Sitting Down on the Job

It’s easy to see how heavy lifting and physical labor can contribute to back pain and other spinal problems. Yet millions of us will sit at our jobs and can suffer similar kinds of back problems.  With the stay at home order still in effect, millions more of us find ourselves working from a computer instead of chalkboard, using a mouse instead of a pen, and spending long periods of time just sitting.  Here are some tips from you to help you cope with the changes and navigate this new way of working:

Start With Your Chair

In the same way you adjust your car seat, mirror, and steering wheel to suit your size and shape, make sure the chair you sit in all day fits YOU.  The key issue is support.  Use a chair that offers lumbar support just above your hips.  This helps reduce the likelihood of slumping forwarded and increasing stress to the muscle and ligaments of your lower back.  Additionally, the chair has back support – use it.  Sit all the way back in the chair with your back touching and supported by the backrest.  Don’t perch on the edge of your seat as this may cause tightness in your hip flexors and gluteal muscles.

Measure Your Work Surface  

The height of your chair depends on the height of your work surface.  IF you do a lot of work with a telephone, mouse or calculator, you want the ability for your forearm and elbows to rest on your work surface.  If you type or use a computer keyboard, it is best if your upper arm and forearm for a 75-to 90-degree angle.

Your Telephone 

One of the most overlooked causes of neck problems is cradling the telephone between your shoulder and your ear, or just holding that phone up to your face for prolonged periods of time.  This position can stress the muscle and soft tissues in the neck and shoulder area.  Nerve supply to your head and your hands can be affected.  If your tasks frequently require you to be on the phone, consider the speaker option or a headset.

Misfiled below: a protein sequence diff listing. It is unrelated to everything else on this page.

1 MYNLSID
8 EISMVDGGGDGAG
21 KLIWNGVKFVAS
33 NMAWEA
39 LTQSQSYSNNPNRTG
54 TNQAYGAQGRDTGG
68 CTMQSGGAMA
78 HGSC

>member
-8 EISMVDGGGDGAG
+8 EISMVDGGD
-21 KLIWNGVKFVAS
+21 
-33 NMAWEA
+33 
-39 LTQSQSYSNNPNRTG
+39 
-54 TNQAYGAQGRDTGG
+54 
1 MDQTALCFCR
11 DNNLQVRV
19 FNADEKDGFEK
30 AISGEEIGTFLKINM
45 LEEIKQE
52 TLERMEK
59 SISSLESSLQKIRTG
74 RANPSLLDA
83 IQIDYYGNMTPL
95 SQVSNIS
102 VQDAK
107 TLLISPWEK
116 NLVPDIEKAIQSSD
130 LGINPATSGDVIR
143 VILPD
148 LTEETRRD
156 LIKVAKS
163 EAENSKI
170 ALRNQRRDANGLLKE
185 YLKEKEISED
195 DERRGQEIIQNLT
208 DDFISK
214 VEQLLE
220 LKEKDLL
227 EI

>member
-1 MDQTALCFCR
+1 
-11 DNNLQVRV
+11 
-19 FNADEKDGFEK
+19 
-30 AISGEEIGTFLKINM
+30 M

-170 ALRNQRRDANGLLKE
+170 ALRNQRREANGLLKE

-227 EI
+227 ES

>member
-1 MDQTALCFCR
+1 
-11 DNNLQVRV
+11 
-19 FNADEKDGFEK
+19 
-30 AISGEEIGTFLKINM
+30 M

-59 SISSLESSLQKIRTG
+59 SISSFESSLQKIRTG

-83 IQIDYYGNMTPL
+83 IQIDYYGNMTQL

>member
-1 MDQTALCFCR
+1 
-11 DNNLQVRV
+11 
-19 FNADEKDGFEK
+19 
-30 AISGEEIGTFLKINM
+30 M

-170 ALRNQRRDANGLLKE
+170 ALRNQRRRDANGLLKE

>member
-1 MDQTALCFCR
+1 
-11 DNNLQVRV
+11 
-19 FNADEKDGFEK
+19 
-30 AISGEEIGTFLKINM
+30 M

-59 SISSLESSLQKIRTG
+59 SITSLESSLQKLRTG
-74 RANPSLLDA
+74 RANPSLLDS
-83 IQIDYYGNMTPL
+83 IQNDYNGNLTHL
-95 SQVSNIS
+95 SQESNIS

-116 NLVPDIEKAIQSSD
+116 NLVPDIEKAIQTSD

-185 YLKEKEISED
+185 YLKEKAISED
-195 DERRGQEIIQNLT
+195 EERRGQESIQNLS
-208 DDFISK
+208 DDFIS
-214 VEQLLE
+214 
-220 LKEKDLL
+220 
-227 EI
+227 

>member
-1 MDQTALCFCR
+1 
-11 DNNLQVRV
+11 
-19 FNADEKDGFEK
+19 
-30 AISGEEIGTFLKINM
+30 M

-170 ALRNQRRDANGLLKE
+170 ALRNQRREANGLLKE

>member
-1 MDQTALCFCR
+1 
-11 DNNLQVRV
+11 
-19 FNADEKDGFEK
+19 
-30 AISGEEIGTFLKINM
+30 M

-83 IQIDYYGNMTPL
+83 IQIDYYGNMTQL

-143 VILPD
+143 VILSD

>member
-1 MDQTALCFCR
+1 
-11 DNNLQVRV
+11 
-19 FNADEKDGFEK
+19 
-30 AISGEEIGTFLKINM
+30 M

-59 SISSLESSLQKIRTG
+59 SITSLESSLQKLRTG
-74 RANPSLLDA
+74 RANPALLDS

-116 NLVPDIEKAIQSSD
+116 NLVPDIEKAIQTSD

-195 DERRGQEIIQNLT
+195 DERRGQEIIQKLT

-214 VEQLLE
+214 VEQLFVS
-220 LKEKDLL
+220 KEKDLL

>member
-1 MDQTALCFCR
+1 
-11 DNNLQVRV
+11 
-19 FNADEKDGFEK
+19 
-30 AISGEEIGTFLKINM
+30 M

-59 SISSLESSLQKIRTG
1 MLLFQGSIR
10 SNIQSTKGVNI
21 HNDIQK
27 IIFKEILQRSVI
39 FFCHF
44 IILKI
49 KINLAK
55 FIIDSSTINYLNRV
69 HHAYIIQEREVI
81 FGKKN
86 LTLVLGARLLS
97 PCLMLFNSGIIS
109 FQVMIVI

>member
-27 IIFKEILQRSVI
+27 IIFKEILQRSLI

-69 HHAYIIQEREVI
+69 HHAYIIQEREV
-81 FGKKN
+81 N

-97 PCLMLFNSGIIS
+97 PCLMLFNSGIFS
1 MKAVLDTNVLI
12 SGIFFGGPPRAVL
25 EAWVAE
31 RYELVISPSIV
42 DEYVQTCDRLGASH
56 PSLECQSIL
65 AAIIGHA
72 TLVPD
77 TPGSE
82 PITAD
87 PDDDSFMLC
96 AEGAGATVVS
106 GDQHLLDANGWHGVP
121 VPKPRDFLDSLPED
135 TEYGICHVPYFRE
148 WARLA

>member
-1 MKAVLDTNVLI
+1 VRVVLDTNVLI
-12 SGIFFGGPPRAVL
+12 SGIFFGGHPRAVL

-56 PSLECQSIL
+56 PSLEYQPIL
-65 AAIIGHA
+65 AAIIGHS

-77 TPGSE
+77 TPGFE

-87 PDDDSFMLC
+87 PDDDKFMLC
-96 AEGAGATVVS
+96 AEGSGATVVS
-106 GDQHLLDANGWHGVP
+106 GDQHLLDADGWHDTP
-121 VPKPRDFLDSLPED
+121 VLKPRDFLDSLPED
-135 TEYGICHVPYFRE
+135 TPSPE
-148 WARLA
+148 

View Your Computer Screen As You Would a Piece of Art

If you spend a lot of time looking at a computer screen, make sure it is located properly.  A common problem is positioning the screen too low, forcing us to compromise the curve of the neck by looking down.  Instead, position your monitor so you are looking up slightly with your head in the same position it would be in if you were admiring a painting or photo hanging on the wall.  Those who wear bifocals often suffer the opposite problem, constantly tilting their head back to look up in order to bring the screen into focus.

If you are working off of a laptop, I can tell you the keyboard is too small, the mouse is tedious and the screen isn’t big enough or high enough.  Please get yourself a docking station with an adjustable height monitor, and a regular-sized keyboard and an adequate mouse.

It Might Come Down to Your Feet

Surprisingly, one of the ways to reduce stressful sitting on the job is how you use and position your feet.  Many people find it helpful to use a short stool or a block to raise one foot about 4-6 inches off the ground.  Switch feet during the course of your day to reduce pressure on your lumbar spine.

Few people realize how stressful sitting can be.  If you sit most of the day, organize your workspace to reduce stress on your spine and pelvis.  Additionally, have your spine checked regularly for subluxations to prevent little problems before they become serious.

~Thanks to Patient Media Inc. for this content.

Dr. Hoch (pronounced Hoke), is a 1988 Graduate of Peotone High School and a 1990 Graduate of Joliet Junior College. She received both her B.S. in Human Biology (1991) and her Doctorate of Chiropractic (D.C.) (1993) from The National College of Chiropractic in Lombard, IL. She also received her graduate and post-graduate certifications in Acupuncture from NCC.

Leave a Reply

Your email address will not be published. Required fields are marked *